Wednesday, September 22, 2010

Liberalism defined

This is from Timothy Ferris's new book The Science of Liberty:
Liberalism is inherently nonpartisan: It means freedom for all, or it means nothing at all. It maintains that everyone benefits from everyone’s freedom, and that all are diminished whenever one individual or group is not free. This precept can contort liberals into the uncomfortable posture known as tolerance. Some think that tolerance means treating all opinions as equally deserving of respect, but the point of liberalism is not that all views are equally valid. It is that society has no reliable way to evaluate opinions other than to let everybody freely express and criticize them — and, if they can garner sufficient support, to try them out.

It was difficult even for the founders of liberalism to fully embrace tolerance. John Locke would have denied equal rights to atheists: “Those are not at all to be tolerated who deny the being of a God.” he declared, in his A Letter Concerning Toleration, since the “promises, covenants, and oaths, which are the bonds of human society, can have no hold upon the atheist.” Many otherwise liberal thinkers today recoil from the prospect of granting homosexual couples the same legal benefits that heterosexual couples enjoy, or affording legal rights of due process to those accused of terrorism. Such concerns — essentially the nagging worry that something terrible will happen if too much freedom is extended to people who do not closely resemble ourselves — have so far prevented societies from becoming entirely liberal. But each step taken to extend equal rights to those previously denied them has in retrospect been seen to benefit not only the group in question but the society as a whole.

As an empirical, experimental philosophy that accommodates error and uncertainty, liberalism rejects all absolutist political claims, including absolute faith in religion at one extreme and in rationalism at the other. Liberalism does not oppose religion — it is a staunch defender of religious freedom — but it demands that the state grant special status to no religion; as Machiavelli observed, religion plus politics equals extremism. Rationalists are apt to imagine that they can reason their way to a political scheme so self-evidently superior that its implementation justifies at least a temporary suppression of opposing views; liberals will make no such concessions, because they appreciate that nobody is prescient enough to justifiably sacrifice present liberties for imagined future gains. That is the sense of Judge Learned Hand’s suggestion that Oliver Cromwell’s injunction, “I beseech ye, in the bowels of Christ, think that ye may be mistaken,” be inscribed over the door of every church, school, and courthouse in the nation.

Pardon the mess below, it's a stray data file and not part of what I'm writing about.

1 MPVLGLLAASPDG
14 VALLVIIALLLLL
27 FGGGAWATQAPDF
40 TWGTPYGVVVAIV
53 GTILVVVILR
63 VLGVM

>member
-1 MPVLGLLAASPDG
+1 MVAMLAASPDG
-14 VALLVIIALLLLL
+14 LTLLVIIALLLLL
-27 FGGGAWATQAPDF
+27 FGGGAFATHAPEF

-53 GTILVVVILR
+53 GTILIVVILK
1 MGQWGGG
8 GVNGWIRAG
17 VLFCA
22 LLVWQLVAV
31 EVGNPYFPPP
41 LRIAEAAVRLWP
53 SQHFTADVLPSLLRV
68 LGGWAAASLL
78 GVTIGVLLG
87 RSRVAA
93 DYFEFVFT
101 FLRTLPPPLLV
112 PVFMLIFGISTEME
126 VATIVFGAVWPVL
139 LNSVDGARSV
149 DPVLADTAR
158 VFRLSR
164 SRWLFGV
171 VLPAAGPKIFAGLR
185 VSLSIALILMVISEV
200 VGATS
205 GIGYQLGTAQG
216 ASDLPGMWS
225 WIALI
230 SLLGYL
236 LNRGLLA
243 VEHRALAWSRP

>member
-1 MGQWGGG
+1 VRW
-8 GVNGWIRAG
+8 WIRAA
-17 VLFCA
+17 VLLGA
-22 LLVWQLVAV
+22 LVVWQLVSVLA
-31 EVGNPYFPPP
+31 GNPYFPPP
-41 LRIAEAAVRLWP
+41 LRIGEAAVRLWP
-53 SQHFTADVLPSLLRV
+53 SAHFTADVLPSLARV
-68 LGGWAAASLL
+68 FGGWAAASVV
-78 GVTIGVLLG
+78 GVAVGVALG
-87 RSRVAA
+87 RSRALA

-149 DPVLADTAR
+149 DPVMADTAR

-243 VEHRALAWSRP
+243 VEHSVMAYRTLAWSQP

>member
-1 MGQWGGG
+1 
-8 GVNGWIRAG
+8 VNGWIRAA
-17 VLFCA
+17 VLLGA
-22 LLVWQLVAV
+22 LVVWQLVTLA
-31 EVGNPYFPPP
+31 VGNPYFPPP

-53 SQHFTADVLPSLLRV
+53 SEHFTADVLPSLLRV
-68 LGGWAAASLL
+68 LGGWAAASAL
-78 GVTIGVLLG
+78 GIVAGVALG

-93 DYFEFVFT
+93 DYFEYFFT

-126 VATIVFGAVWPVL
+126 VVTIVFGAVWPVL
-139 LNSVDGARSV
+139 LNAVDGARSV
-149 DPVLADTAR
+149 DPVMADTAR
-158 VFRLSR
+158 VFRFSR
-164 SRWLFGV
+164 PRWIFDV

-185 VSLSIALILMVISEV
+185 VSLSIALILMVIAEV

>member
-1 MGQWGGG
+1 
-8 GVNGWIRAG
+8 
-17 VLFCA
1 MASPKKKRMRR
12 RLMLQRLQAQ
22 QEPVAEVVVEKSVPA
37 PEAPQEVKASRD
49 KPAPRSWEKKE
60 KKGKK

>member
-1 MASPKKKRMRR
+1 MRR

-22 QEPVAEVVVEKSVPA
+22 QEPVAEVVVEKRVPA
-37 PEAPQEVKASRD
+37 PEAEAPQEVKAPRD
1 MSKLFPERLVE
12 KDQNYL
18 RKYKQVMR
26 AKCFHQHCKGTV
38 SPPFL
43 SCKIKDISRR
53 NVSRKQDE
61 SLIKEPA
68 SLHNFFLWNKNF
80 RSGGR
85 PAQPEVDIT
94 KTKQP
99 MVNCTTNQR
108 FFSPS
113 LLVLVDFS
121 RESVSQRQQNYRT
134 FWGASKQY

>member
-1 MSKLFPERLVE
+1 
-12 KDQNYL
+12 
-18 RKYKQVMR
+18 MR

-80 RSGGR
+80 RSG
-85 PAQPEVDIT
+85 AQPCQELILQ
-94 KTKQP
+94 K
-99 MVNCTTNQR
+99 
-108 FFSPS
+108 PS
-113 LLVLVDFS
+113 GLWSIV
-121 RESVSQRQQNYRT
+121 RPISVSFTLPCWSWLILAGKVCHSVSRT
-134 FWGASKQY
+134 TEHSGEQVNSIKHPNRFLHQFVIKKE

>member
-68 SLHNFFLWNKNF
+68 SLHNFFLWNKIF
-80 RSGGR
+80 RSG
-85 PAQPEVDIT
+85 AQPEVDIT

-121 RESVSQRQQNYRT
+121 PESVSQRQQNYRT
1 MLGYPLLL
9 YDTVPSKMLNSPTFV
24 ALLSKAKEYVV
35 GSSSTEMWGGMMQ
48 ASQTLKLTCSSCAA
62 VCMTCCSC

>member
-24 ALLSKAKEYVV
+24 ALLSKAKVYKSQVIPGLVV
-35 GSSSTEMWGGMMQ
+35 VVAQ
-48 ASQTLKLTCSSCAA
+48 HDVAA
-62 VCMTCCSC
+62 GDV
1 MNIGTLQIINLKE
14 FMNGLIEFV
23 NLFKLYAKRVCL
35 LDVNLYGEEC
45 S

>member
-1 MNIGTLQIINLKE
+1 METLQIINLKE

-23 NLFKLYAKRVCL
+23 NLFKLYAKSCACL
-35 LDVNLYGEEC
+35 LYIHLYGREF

The ideal of liberalism is universal peace and mutual aid. “The starting point of liberal thought is the recognition of the value and importance of human cooperation,” wrote the economist Ludwig von Mises, “and the whole policy and program of liberalism is designed to serve the purpose of maintaining the existing state of mutual cooperation among the members of the human race and of extending it still further.... Liberal thinking always has the whole of humanity in view and not just parts.” Liberals are opposed to war not only for the usual reasons but also because wars tend to aggrandize governments, ballooning their budgets and emboldening them to draft conscripts. Similarly, liberalism opposes imperialism, colonialism, racism, and every other form of oppression.
The Ferris diagram.  Liberal is not the opposite of Conservative, it's the opposite of Totalitarian.  See Timothy Ferris's post to his Huffington Post blog/column:  "Conservative is not opposite Liberal."
The terms Liberal and Progressive are often treated as synonyms in America, when really there are clear distinctions.

I consider myself to be Liberal, while many of my views are Progressive and some are somewhat Conservative.

I certainly believe in Universal Healthcare, a construct that stems from a Progressive worldview.

I am troubled by budget deficits, something which long, long ago was a cornerstone of Conservative [from the root idea "conserve"] belief. Of course, today's Conservatives seem wholly to believe in shovelling money into rich people's hands at the expense of the poor and worker class. Sheesh. I'm also troubled by abortion policy in America, but I have sympathies for (and problems with) both the "Pro Life" [Conservative] and "Pro Choice" [Progressive] points of view, which are more different than opposite (though they manifest in Court decisions or legislation that is opposite).

The political philosophy stemming from Loaves & Fishes, its offspring, SafeGround (and SHOC, Sacramento Housing Alliance, and Francis House), is Progressive Totalitarianism, which is really old-style Communism with a Catholic Workers' Union kicker. [It is, as Ferris quoting Machiavelli says, "religion plus politics equals extremism."] L&F is weird:  It claims to represent homeless people, when it truly, overtly oppresses and controls homeless people - with the exception of those most in need, which it ignores, leaving them to rot on the street.  I find the Catholic Workers/League of Revolutionaries for a New America ideas embraced by L&F to be ghastly and repugnant. [An end to capitalism; guaranteed jobs for all; the ceasation of advances in technology] If the Loaves & Fishes knuckleheads got their way, America would spiral into ruin. The whole country would be like Stalinist Russia or like the Loaves & Fishes compound. [Tremble.]

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